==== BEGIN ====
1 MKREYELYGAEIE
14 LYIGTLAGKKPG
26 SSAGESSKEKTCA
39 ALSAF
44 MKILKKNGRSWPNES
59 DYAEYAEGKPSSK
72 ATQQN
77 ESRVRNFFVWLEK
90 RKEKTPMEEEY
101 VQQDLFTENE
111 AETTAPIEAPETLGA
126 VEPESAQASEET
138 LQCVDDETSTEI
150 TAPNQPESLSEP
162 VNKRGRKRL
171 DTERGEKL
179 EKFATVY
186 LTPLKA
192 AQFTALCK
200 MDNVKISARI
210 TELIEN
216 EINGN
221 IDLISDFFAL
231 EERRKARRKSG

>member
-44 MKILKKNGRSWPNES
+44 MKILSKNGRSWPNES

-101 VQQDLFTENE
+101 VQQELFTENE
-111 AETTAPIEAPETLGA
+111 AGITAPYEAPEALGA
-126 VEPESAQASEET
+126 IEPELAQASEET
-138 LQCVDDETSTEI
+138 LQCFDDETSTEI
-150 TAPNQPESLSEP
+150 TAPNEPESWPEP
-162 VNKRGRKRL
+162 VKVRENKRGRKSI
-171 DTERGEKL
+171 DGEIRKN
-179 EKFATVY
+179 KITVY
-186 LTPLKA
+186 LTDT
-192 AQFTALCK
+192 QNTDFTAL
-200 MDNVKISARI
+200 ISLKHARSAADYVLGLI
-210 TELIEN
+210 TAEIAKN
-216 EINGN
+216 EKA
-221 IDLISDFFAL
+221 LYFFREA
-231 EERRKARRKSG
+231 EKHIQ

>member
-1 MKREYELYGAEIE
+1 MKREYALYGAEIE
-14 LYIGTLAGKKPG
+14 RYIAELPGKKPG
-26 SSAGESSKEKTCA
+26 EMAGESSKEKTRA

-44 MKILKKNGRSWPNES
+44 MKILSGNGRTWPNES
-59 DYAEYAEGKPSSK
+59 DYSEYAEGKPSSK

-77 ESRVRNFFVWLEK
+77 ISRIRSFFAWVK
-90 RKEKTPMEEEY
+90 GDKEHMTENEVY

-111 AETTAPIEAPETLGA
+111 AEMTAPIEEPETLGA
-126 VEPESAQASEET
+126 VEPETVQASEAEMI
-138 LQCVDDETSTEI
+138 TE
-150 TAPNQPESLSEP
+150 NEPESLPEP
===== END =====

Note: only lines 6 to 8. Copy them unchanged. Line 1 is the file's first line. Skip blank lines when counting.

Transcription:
59 DYAEYAEGKPSSK
72 ATQQN
77 ESRVRNFFVWLEK